Do foreign portfolio flows increase risk in emerging stock markets? Evidence from six Latin American countries 1999 -2008
Agudelo, Diego Alonso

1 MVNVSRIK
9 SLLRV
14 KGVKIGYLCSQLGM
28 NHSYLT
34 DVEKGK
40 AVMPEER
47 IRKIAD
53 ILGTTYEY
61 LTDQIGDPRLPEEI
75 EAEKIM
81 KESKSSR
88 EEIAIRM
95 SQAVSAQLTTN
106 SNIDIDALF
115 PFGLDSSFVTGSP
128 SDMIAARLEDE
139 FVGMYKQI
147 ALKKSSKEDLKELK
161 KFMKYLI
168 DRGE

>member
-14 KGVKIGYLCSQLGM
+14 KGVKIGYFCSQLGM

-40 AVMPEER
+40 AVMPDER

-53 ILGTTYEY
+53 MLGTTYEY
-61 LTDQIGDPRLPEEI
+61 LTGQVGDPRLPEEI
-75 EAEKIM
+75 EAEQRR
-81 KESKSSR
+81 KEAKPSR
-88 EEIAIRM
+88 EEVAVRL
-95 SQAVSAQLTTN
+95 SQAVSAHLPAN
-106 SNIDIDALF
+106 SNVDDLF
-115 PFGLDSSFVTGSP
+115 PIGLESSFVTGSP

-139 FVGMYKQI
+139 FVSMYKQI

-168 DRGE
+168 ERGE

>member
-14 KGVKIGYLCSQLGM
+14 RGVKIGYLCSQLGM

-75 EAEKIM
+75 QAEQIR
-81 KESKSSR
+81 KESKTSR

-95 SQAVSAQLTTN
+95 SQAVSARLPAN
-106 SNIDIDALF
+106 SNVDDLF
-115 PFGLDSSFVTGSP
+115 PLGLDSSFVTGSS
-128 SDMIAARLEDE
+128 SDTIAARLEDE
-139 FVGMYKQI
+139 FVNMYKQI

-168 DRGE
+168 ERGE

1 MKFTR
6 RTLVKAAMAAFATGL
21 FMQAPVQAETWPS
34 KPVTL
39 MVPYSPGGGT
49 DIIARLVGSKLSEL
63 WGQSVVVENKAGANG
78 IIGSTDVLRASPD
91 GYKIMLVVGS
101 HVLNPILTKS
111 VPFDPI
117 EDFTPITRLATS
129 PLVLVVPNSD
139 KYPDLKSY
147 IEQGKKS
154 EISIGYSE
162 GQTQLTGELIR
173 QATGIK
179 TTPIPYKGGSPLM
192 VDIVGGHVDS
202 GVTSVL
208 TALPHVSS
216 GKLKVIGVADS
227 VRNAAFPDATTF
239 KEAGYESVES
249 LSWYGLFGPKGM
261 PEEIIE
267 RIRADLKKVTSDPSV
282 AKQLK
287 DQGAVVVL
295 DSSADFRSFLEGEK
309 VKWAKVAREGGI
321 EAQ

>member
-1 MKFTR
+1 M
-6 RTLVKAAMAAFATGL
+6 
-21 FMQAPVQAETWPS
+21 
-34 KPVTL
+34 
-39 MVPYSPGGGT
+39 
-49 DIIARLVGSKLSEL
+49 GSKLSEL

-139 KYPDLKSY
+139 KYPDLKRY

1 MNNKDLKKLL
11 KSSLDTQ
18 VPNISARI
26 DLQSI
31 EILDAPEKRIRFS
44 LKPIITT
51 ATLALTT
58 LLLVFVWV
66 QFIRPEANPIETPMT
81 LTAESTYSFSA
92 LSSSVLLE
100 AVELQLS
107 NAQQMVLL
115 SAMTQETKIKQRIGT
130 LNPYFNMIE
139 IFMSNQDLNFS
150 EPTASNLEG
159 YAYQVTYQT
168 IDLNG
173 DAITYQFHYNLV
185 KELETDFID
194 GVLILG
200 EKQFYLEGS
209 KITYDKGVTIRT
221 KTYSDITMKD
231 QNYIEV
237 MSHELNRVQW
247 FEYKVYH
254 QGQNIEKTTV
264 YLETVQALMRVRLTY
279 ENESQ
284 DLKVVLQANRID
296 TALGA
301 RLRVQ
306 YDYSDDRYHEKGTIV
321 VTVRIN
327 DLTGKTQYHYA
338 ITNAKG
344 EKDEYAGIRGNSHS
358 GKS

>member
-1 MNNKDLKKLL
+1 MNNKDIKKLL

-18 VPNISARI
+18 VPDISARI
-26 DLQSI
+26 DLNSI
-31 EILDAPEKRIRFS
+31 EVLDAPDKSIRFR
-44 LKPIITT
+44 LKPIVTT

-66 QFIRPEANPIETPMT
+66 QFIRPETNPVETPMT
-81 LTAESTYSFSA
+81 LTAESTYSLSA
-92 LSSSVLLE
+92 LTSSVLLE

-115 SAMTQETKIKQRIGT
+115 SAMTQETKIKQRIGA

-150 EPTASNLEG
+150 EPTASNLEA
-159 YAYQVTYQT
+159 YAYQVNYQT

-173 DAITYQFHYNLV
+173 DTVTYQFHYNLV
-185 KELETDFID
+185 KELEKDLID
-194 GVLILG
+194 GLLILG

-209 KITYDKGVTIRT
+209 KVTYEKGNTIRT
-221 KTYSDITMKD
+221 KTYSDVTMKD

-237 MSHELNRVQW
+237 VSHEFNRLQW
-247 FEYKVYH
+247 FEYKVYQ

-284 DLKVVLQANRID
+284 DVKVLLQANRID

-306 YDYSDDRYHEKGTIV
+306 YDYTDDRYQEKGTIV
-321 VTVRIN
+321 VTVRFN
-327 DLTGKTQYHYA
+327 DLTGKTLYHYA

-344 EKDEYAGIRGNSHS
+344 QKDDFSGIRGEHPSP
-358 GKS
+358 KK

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Foreign portfolio flows have been blamed for causing instability in emerging markets, especially during financial crises. This study measured the effect of foreign capital flows on volatility and exposure to world market risk in the six largest Latin American stock markets: Argentina, Brazil, Colombia, Chile, Mexico and Peru, for around 10 years including the 2008’s World financial crisis. This will test whether these flows cause instability for those markets and increase their exposure to international stock market returns. A proprietary database, from Emerging Portoflio.com and time series models, both univariate (ARCH - GARCH) and multivariate (VAR), are used to estimate the effect foreign portfolio flows on the risk variables and the causality of these effects. We found no strong evidence to support the hypothesis that foreign flows cause instability in the Latin American stock markets, in spite of some evidence of causing price pressure. Instead, the evidence points to a strong dependence of market returns on international stock and foreign exchange markets, both in means and in volatility, instrumental to transmit crisis to those markets.